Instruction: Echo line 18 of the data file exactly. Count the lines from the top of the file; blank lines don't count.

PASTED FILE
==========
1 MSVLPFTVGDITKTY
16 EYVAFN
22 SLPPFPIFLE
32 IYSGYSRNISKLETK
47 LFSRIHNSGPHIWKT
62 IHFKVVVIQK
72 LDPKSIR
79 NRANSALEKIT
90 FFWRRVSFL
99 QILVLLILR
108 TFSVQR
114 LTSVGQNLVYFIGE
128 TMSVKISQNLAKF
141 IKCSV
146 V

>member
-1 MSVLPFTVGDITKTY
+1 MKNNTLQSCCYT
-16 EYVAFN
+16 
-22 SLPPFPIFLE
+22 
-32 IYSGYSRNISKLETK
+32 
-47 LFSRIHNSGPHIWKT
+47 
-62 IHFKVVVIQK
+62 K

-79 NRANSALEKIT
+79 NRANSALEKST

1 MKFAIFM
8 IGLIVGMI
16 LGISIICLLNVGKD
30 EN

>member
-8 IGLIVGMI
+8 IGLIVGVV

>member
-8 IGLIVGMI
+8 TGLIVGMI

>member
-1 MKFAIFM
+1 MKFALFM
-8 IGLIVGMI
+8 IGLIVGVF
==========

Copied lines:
+1 MKNNTLQSCCYT